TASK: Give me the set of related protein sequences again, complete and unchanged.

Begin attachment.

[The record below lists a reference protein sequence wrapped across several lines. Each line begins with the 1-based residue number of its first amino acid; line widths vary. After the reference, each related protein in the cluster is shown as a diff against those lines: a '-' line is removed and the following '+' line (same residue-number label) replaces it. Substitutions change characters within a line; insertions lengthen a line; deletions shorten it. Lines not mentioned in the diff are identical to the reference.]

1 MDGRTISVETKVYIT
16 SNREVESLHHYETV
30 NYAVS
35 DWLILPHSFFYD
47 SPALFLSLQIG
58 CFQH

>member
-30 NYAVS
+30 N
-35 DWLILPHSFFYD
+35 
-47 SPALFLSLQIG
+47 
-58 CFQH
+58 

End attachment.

[The record below lists a reference protein sequence wrapped across several lines. Each line begins with the 1-based residue number of its first amino acid; line widths vary. After the reference, each related protein in the cluster is shown as a diff against those lines: a '-' line is removed and the following '+' line (same residue-number label) replaces it. Substitutions change characters within a line; insertions lengthen a line; deletions shorten it. Lines not mentioned in the diff are identical to the reference.]

1 MDGRTISVETKVYIT
16 SNREVESLHHYETV
30 NYAVS
35 DWLILPHSFFYD
47 SPALFLSLQIG
58 CFQH

>member
-30 NYAVS
+30 N
-35 DWLILPHSFFYD
+35 
-47 SPALFLSLQIG
+47 
-58 CFQH
+58 